The FBI was able to recover some of the device’s data since Farook’s iPhone was backed up to iCloud six weeks prior to the attack. While Apple did turn over that data to authorities, the FBI still needs the data between the last backup and the attack. Unfortunately Farook didn’t initiate a backup during those six weeks, and it’s unclear whether the phone was set to auto-backup or not.

It’s uncertain why the password changed, but it’s clear Apple is now placing blame on the FBI. However is it the FBI or the county health department that’s at fault?

The San Bernardino County’s official Twitter account chimed in with “The County was working cooperatively with the FBI when it reset the iCloud password at the FBI’s request.”

The County was working cooperatively with the FBI when it reset the iCloud password at the FBI's request.

— CountyWire (@CountyWire) February 20, 2016

The next day, the FBI confirmed this to be true by stating, “The FBI worked with San Bernardino County to reset the iCloud password on December 6th, as the county owned the account and was able to reset the password in order to provide immediate access to the iCloud backup data.”

However, the FBI doesn’t believe this has any affect on the fact that it wants the data on the phone, stating the reset “[does] not impact Apple’s ability to assist with the the court order under the All Writs Act,” and adding that “the government’s objective was, and still is, to extract as much evidence as possible from the phone.”

Apple isn’t buying this argument as a senior engineer reiterated that changing the password prevented the auto backup and closed the door on being able to obtain the information.

The court order was made through the use of a 227-year-old law — the All Writs Act of 1789, which lets federal courts issue court orders that force third-parties to cooperate and be helpful to other court orders. Apple’s argument is that what the FBI is offering is “burdensome,” as it would tarnish its reputation and would cause its customers to lose trust in the company.

Apple originally had five business days to officially respond to the FBI’s court order, but in light of the DOJ’s recent request, it now has until February 26.

Biometrics? The technology of encryption

In this case, the FBI has to rely on cracking the phone’s encryption, because Farook’s iPhone 5C doesn’t have a fingerprint scanner. If the device were an iPhone 5S, 6/6Plus, or 6S/6S Plus, however, the FBI may have considered using the dead suspect’s fingerprint to unlock the device, legal experts told Forbes.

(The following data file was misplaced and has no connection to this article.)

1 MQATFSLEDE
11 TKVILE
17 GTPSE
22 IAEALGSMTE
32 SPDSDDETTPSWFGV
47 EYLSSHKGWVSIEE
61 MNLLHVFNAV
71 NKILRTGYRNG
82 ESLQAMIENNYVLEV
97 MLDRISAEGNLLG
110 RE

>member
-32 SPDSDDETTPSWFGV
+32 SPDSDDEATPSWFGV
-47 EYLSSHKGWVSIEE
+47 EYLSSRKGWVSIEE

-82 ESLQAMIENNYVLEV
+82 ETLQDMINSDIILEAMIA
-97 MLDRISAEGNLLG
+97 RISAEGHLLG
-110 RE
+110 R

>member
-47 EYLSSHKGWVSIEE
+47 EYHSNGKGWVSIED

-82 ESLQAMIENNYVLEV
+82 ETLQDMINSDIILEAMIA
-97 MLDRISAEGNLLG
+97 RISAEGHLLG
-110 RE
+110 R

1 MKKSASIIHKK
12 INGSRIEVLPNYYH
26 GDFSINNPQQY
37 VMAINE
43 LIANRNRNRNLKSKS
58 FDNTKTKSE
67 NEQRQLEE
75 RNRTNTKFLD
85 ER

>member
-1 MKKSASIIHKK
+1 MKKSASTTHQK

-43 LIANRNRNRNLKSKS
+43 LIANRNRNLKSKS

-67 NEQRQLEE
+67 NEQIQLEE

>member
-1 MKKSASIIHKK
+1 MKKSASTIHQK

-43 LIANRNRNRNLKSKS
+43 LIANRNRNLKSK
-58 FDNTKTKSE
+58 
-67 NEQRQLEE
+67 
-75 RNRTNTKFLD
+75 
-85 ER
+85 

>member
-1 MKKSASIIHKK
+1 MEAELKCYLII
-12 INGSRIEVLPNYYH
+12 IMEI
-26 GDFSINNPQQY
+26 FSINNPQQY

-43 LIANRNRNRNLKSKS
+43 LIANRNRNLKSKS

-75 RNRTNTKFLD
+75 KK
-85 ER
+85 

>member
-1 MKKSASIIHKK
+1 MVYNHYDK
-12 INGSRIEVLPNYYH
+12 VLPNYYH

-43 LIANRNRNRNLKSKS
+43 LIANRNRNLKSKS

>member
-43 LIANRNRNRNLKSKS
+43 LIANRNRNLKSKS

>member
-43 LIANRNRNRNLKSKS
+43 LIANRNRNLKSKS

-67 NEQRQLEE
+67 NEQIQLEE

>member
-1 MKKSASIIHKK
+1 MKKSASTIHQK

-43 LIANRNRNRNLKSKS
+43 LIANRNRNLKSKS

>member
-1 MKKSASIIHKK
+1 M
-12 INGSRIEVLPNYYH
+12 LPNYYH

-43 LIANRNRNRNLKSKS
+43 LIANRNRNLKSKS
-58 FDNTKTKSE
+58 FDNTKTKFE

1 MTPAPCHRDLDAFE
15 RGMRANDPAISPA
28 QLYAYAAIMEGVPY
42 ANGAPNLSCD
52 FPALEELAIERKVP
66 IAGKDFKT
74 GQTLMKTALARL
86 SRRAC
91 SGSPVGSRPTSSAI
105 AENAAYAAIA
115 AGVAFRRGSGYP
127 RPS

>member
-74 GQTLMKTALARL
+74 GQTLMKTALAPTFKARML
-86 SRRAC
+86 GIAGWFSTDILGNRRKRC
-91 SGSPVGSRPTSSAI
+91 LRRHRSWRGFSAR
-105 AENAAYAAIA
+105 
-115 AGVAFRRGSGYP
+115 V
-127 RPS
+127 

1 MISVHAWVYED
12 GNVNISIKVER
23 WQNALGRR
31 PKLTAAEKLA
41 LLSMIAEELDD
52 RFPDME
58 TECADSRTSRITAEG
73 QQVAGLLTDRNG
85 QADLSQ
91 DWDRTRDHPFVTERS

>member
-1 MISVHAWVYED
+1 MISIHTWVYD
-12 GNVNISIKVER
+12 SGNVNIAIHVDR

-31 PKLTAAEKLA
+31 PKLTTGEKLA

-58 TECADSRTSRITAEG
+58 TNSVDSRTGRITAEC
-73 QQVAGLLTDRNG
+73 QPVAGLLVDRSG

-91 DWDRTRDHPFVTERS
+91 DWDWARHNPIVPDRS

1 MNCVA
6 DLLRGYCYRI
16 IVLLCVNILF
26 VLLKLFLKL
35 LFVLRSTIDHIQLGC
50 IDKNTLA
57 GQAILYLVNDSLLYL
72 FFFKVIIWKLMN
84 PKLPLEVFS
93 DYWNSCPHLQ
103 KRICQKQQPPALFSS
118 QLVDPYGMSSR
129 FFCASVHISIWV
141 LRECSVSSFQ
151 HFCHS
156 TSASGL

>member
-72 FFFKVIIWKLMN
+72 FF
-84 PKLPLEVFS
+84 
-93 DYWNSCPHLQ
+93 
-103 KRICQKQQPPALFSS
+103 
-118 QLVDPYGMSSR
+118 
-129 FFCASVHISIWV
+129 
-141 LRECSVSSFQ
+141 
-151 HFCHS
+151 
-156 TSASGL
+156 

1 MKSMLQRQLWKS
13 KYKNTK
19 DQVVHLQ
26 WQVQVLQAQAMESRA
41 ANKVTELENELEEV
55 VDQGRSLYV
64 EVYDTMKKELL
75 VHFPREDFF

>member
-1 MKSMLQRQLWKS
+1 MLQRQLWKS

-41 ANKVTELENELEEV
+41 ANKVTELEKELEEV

“Fingerprint evidence –- unlike a password –- is physical evidence that can be compelled with a court order, overriding the objections of an accused or the next of kin of an accused,” Andrea Matwyshyn, Northeastern University professor of law and a visiting research collaborator at the Center for Information Technology Policy at Princeton University told Forbes.

Matwyshyn added that since fingerprint data is often available to the government through various databases, it wouldn’t be hard to find and forensic examiners may even be able to lift fingerprints from the phone itself to unlock the device.

Marina Medvin, owner of Medvin Law, told Forbes that although forcing a living suspect to give up their fingerprint may violate 4th Amendment privacy protections, the amendment doesn’t apply to the dead.

What of encryption itself? Understanding how it works in detail requires mathematical knowledge that most people simply don’t have; we won’t try to cover every step (but read more juicy info here). To put it as simply as possible, the original data goes through an “exclusive or” function alongside the value of the encryption key. The function registers false if the inputs are the same, and true if they are not. If you’re familiar with computers, you’ll immediately recognize that this false/true function is binary, and so it generates a new set of binary data from the input of the original data and the key.

Then, to make it even harder to crack, AES encryption (Advanced Encryption Standard, the sort on the iPhone) uses a number of additional steps to further secure data. Decryption reverses them to find the original message — but only if the key is known, since it was used to complete the encryption functions.

You’ve probably at some point heard that encryption keys come in different types, like 64-bit, 128-bit, and 256-bit. The more bits in the key, the harder it becomes to decrypt, because the original data is more thoroughly muddled through the “exclusive or” and successive steps.